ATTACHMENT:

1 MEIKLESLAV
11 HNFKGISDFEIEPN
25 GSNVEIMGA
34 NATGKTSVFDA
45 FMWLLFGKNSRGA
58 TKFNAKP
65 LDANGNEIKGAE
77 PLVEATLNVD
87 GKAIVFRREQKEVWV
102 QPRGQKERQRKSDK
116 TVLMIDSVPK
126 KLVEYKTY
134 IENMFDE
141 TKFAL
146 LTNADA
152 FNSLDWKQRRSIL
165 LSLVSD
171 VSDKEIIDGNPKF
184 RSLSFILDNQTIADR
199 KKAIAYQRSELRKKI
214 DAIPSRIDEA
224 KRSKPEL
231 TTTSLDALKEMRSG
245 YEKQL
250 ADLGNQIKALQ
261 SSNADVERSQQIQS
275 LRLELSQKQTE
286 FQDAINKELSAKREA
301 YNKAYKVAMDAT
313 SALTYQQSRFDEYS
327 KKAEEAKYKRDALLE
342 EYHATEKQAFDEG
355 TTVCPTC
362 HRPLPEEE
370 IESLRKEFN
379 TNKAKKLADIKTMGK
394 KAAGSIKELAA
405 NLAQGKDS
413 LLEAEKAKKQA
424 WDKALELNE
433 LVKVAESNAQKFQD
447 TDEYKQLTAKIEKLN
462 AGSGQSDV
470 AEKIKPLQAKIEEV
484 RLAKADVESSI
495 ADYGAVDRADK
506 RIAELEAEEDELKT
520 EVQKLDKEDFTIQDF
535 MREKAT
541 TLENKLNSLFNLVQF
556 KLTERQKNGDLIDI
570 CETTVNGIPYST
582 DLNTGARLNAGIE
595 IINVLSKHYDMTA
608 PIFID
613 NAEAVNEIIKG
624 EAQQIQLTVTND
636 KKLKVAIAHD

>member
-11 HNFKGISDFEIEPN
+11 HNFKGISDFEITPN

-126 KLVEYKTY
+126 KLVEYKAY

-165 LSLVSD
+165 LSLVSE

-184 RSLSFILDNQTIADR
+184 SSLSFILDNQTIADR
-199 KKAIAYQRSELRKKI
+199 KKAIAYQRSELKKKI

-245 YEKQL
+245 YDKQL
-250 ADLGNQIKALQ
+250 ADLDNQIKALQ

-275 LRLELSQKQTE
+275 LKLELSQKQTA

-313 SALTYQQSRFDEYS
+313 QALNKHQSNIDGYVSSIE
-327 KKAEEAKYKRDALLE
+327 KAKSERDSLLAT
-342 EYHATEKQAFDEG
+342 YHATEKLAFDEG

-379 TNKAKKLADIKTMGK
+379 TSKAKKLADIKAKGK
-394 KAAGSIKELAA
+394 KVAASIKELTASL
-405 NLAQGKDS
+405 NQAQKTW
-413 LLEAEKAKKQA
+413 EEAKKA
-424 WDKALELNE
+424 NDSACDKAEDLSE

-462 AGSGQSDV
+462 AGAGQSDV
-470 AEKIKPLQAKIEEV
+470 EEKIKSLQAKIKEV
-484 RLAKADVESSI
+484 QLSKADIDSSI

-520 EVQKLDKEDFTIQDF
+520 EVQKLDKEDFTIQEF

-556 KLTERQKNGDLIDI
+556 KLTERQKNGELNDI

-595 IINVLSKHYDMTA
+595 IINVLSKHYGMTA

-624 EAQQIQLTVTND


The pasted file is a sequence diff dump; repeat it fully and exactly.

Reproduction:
1 MEIKLESLAV
11 HNFKGISDFEIEPN
25 GSNVEIMGA
34 NATGKTSVFDA
45 FMWLLFGKNSRGA
58 TKFNAKP
65 LDANGNEIKGAE
77 PLVEATLNVD
87 GKAIVFRREQKEVWV
102 QPRGQKERQRKSDK
116 TVLMIDSVPK
126 KLVEYKTY
134 IENMFDE
141 TKFAL
146 LTNADA
152 FNSLDWKQRRSIL
165 LSLVSD
171 VSDKEIIDGNPKF
184 RSLSFILDNQTIADR
199 KKAIAYQRSELRKKI
214 DAIPSRIDEA
224 KRSKPEL
231 TTTSLDALKEMRSG
245 YEKQL
250 ADLGNQIKALQ
261 SSNADVERSQQIQS
275 LRLELSQKQTE
286 FQDAINKELSAKREA
301 YNKAYKVAMDAT
313 SALTYQQSRFDEYS
327 KKAEEAKYKRDALLE
342 EYHATEKQAFDEG
355 TTVCPTC
362 HRPLPEEE
370 IESLRKEFN
379 TNKAKKLADIKTMGK
394 KAAGSIKELAA
405 NLAQGKDS
413 LLEAEKAKKQA
424 WDKALELNE
433 LVKVAESNAQKFQD
447 TDEYKQLTAKIEKLN
462 AGSGQSDV
470 AEKIKPLQAKIEEV
484 RLAKADVESSI
495 ADYGAVDRADK
506 RIAELEAEEDELKT
520 EVQKLDKEDFTIQDF
535 MREKAT
541 TLENKLNSLFNLVQF
556 KLTERQKNGDLIDI
570 CETTVNGIPYST
582 DLNTGARLNAGIE
595 IINVLSKHYDMTA
608 PIFID
613 NAEAVNEIIKG
624 EAQQIQLTVTND
636 KKLKVAIAHD

>member
-11 HNFKGISDFEIEPN
+11 HNFKGISDFEITPN

-126 KLVEYKTY
+126 KLVEYKAY

-165 LSLVSD
+165 LSLVSE

-184 RSLSFILDNQTIADR
+184 SSLSFILDNQTIADR
-199 KKAIAYQRSELRKKI
+199 KKAIAYQRSELKKKI

-245 YEKQL
+245 YDKQL
-250 ADLGNQIKALQ
+250 ADLDNQIKALQ

-275 LRLELSQKQTE
+275 LKLELSQKQTA

-313 SALTYQQSRFDEYS
+313 QALNKHQSNIDGYVSSIE
-327 KKAEEAKYKRDALLE
+327 KAKSERDSLLAT
-342 EYHATEKQAFDEG
+342 YHATEKLAFDEG

-379 TNKAKKLADIKTMGK
+379 TSKAKKLADIKAKGK
-394 KAAGSIKELAA
+394 KVAASIKELTASL
-405 NLAQGKDS
+405 NQAQKTW
-413 LLEAEKAKKQA
+413 EEAKKA
-424 WDKALELNE
+424 NDSACDKAEDLSE

-462 AGSGQSDV
+462 AGAGQSDV
-470 AEKIKPLQAKIEEV
+470 EEKIKSLQAKIKEV
-484 RLAKADVESSI
+484 QLSKADIDSSI

-520 EVQKLDKEDFTIQDF
+520 EVQKLDKEDFTIQEF

-556 KLTERQKNGDLIDI
+556 KLTERQKNGELNDI

-595 IINVLSKHYDMTA
+595 IINVLSKHYGMTA

-624 EAQQIQLTVTND